OTX2 microphthalmia syndrome: four novel mutations and delineation of a phenotype

Authors

  • KF Schilter,

    1. Department of Pediatrics and Children's Research Institute, Medical College of Wisconsin and Children's Hospital of Wisconsin, Milwaukee, WI, USA
    2. Department of Cell Biology, Neurobiology and Anatomy, Medical College of Wisconsin, Milwaukee, WI, USA
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  • A Schneider,

    1. Department of Pediatrics, Division of Genetics, Albert Einstein Medical Center, Philadelphia, PA, USA
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  • T Bardakjian,

    1. Department of Pediatrics, Division of Genetics, Albert Einstein Medical Center, Philadelphia, PA, USA
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  • J-F Soucy,

    1. Medical Genetics Division, CHU Sainte-Justine, 3175 Côte-Sainte-Catherine, Montréal, Québec, Canada
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  • RC Tyler,

    1. Department of Pediatrics and Children's Research Institute, Medical College of Wisconsin and Children's Hospital of Wisconsin, Milwaukee, WI, USA
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  • LM Reis,

    1. Department of Pediatrics and Children's Research Institute, Medical College of Wisconsin and Children's Hospital of Wisconsin, Milwaukee, WI, USA
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  • EV Semina

    Corresponding author
    1. Department of Pediatrics and Children's Research Institute, Medical College of Wisconsin and Children's Hospital of Wisconsin, Milwaukee, WI, USA
    2. Department of Cell Biology, Neurobiology and Anatomy, Medical College of Wisconsin, Milwaukee, WI, USA
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Elena V Semina, C3520, Translational and Biomedical Research Center, Medical College of Wisconsin, 8701 Watertown Plank Road, Milwaukee, WI 53226-0509, USA.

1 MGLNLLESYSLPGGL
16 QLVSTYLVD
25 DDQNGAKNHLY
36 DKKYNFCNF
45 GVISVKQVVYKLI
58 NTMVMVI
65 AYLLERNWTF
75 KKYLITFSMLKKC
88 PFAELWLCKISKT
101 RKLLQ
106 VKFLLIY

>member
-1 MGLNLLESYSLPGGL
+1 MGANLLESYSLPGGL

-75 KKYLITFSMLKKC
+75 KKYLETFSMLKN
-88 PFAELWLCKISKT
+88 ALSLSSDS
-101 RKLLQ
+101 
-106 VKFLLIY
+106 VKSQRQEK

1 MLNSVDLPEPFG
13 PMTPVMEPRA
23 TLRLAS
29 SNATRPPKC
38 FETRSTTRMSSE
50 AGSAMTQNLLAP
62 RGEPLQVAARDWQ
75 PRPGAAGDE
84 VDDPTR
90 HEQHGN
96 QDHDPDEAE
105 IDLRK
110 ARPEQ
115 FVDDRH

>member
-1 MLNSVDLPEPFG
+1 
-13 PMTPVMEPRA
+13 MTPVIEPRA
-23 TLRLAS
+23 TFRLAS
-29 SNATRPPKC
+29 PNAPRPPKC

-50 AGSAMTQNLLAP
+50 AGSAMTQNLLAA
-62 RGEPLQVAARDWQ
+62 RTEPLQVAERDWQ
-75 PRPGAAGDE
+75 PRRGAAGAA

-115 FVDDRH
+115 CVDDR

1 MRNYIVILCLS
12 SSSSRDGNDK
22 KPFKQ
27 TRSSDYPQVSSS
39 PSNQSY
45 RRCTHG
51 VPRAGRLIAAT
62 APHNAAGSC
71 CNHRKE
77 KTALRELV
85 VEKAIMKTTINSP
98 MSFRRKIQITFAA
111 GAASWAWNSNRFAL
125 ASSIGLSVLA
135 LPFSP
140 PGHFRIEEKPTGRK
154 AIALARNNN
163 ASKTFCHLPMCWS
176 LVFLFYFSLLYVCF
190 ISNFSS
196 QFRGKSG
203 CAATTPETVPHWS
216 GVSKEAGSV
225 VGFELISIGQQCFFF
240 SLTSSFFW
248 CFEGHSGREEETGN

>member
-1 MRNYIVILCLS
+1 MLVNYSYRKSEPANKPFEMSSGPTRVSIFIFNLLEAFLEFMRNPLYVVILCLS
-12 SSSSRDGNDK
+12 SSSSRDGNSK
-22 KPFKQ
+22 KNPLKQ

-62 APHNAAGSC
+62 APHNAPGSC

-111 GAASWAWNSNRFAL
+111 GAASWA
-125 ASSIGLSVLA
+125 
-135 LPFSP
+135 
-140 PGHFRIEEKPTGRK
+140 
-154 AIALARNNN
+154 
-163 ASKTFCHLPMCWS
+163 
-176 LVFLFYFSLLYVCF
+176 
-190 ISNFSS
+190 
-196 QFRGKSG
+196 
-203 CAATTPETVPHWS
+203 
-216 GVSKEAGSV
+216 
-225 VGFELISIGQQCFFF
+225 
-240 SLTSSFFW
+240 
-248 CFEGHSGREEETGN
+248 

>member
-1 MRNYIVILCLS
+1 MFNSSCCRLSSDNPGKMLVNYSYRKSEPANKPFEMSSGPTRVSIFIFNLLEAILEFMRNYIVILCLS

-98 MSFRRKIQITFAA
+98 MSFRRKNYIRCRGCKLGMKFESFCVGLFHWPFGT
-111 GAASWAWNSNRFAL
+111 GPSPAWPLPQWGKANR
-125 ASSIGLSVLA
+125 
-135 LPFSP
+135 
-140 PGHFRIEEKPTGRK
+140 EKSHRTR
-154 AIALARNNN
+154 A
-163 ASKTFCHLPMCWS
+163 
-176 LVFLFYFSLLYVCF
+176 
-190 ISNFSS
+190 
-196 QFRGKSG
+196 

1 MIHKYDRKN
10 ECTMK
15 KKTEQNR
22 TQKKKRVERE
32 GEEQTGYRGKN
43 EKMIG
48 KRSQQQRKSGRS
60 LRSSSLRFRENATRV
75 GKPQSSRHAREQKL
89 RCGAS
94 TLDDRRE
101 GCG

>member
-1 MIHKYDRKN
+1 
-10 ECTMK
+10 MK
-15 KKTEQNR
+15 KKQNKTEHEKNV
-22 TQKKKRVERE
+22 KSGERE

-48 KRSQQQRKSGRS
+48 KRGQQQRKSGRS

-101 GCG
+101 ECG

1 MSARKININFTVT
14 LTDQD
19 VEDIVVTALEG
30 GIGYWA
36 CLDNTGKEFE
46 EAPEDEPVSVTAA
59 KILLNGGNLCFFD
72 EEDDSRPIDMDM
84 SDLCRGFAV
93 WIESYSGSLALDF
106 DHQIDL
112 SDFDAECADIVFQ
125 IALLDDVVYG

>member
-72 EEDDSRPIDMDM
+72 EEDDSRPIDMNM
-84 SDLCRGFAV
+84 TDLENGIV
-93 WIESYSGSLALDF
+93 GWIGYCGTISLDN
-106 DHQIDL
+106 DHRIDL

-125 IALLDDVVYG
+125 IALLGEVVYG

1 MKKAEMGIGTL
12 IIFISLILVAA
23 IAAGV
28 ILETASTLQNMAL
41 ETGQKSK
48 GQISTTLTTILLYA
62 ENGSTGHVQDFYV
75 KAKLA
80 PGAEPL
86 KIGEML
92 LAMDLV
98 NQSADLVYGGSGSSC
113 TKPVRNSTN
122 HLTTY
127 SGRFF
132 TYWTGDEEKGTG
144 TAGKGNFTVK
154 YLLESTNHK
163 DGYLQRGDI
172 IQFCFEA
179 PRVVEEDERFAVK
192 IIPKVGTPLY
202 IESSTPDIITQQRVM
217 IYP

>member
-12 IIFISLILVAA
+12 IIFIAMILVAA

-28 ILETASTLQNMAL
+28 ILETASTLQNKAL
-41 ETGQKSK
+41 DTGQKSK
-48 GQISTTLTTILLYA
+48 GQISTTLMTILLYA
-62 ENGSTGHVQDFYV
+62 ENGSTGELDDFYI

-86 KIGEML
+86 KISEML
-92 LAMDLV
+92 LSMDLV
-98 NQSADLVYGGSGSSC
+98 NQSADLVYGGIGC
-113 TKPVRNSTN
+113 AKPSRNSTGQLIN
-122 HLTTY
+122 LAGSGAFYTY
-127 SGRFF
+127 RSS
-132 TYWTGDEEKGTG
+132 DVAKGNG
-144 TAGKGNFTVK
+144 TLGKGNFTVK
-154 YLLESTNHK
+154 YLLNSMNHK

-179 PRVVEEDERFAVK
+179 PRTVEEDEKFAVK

Tel.: +1 414 955 4996;
fax: +1 414 955 6329;
e-mail: esemina@mcw.edu

Abstract

Schilter KF, Schneider A, Bardakjian T, Soucy J-F, Tyler RC, Reis LM, Semina EV. OTX2 microphthalmia syndrome: four novel mutations and delineation of a phenotype.

The OTX2 homeobox-containing transcription factor gene was shown to play a key role in the development of head structures in vertebrates. In humans, OTX2 mutations result in anophthalmia/microphthalmia (A/M) often associated with systemic anomalies. We screened 52 unrelated individuals affected with A/M and identified disease-causing variants in four families (8%), a higher frequency than previously reported. All four mutations are predicted to result in truncation of normal OTX2 protein sequence, consistent with previously reported mechanisms; three changes occurred de novo and one mutation was inherited from an affected parent. Four of the five OTX2-positive patients in our study displayed additional systemic findings, including two novel features, Wolf–Parkinson–White syndrome and an anteriorly placed anus. Analysis of the phenotypic features of OTX2-positive A/M patients in this study and those previously reported suggests the presence of pituitary anomalies and lack of genitourinary and gastrointestinal manifestations as potential distinguishing characteristics from SOX2 anophthalmia syndrome. Interestingly, pituitary anomalies seem to be more strongly associated with mutations that occur in the second half of OTX2, after the homeodomain and SGQFTP motif. OTX2 patients also show a high rate of inherited mutations (35%), often from mildly or unaffected parents, emphasizing the importance of careful parental examination/testing.

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